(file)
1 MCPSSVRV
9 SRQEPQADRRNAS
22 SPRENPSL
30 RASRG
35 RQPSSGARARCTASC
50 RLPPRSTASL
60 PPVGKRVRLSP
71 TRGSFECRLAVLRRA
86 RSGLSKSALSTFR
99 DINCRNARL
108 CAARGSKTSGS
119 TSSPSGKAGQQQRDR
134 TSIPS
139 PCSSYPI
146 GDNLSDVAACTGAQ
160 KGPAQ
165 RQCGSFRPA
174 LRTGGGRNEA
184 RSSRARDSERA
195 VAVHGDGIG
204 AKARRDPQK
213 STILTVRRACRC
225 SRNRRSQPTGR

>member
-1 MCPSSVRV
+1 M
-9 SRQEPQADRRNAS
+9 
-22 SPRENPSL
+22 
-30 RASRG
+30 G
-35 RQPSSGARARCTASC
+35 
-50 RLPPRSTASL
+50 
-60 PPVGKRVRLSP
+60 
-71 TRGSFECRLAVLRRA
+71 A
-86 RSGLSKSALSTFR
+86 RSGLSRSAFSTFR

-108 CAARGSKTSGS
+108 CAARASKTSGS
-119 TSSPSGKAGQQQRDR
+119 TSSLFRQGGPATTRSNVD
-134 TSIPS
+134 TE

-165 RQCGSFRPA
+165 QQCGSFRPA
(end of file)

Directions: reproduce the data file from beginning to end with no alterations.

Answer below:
1 MCPSSVRV
9 SRQEPQADRRNAS
22 SPRENPSL
30 RASRG
35 RQPSSGARARCTASC
50 RLPPRSTASL
60 PPVGKRVRLSP
71 TRGSFECRLAVLRRA
86 RSGLSKSALSTFR
99 DINCRNARL
108 CAARGSKTSGS
119 TSSPSGKAGQQQRDR
134 TSIPS
139 PCSSYPI
146 GDNLSDVAACTGAQ
160 KGPAQ
165 RQCGSFRPA
174 LRTGGGRNEA
184 RSSRARDSERA
195 VAVHGDGIG
204 AKARRDPQK
213 STILTVRRACRC
225 SRNRRSQPTGR

>member
-1 MCPSSVRV
+1 M
-9 SRQEPQADRRNAS
+9 
-22 SPRENPSL
+22 
-30 RASRG
+30 G
-35 RQPSSGARARCTASC
+35 
-50 RLPPRSTASL
+50 
-60 PPVGKRVRLSP
+60 
-71 TRGSFECRLAVLRRA
+71 A
-86 RSGLSKSALSTFR
+86 RSGLSRSAFSTFR

-108 CAARGSKTSGS
+108 CAARASKTSGS
-119 TSSPSGKAGQQQRDR
+119 TSSLFRQGGPATTRSNVD
-134 TSIPS
+134 TE

-165 RQCGSFRPA
+165 QQCGSFRPA